Dancing in the Mosque

Dancing in the Mosque

Homeira Qaderi

An exquisite and inspiring memoir about one mother’s unimaginable choice in the face of oppression and abuse in Taliban-controlled Afghanistan.

How far would you go to protect yourself? Your dignity? Your family?

In the days before Homeira Qaderi gave birth to her son, Siawash, the road to the hospital in Kabul would often be barricaded because of the frequent suicide explosions. With the city and the military on edge, it was not uncommon for an armed soldier to point his gun at the pregnant woman’s bulging stomach, terrified that she was hiding a bomb. Frightened and in pain, she was once forced to make her way on foot. Propelled by the love she held for her soon-to-be-born child, Homeira walked through blood and wreckage to reach the hospital doors. But the joy of her beautiful son’s birth was soon overshadowed by other dangers that would threaten her life.

No ordinary Afghan woman, Homeira refused to cower under the strictures of a misogynistic social order. Defying the law, she risked her freedom to teach children reading and writing and fought for women’s rights in her theocratic and patriarchal society.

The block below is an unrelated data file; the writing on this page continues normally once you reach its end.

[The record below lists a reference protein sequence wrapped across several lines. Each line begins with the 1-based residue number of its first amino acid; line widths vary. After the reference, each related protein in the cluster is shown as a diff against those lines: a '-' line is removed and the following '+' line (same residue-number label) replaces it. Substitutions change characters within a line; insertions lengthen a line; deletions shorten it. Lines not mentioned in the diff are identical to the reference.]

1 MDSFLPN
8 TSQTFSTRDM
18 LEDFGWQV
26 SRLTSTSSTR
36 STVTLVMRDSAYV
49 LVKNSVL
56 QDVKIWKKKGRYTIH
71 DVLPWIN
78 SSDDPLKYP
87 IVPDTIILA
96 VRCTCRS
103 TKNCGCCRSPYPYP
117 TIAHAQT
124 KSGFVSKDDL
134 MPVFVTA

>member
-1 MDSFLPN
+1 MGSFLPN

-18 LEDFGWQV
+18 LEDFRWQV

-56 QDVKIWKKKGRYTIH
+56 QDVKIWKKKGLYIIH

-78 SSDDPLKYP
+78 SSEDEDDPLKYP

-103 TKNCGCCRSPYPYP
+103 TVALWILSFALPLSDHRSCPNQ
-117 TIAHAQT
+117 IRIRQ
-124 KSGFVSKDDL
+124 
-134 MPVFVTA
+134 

Devastating in its power, Dancing in the Mosque is a mother’s searing letter to a son she was forced to leave behind. In telling her story – and that of Afghan women – Homeira challenges you to reconsider the meaning of motherhood, sacrifice, and survival.

Reviews of Dancing in the Mosque

    • ‘How does a girl grow to be a woman in a society that shuts off every opportunity? How does a mother choose between her child and the future, not just her future but that of the women of Afghanistan? Homeira Qaderi answers these impossible questions in her stunning memoir, Dancing in the Mosque – one of the most moving love letters to life itself that you will ever read.’ Meg Waite Clayton, author of The Last Train to London
    • ‘A remarkable story of great strength, perseverance, and personal sacrifice by a woman selflessly working to advance the rights of women in her homeland of Afghanistan, women and girls who yearn to be free … I wept when I read the words, ” in this land, it is better to be a stone than a girl.” Thank you, Homeira, for telling a story that everyone needs to read.’ Deborah Rodriquez, author of The Kabul Beauty School and Little Coffee Shop in Kabul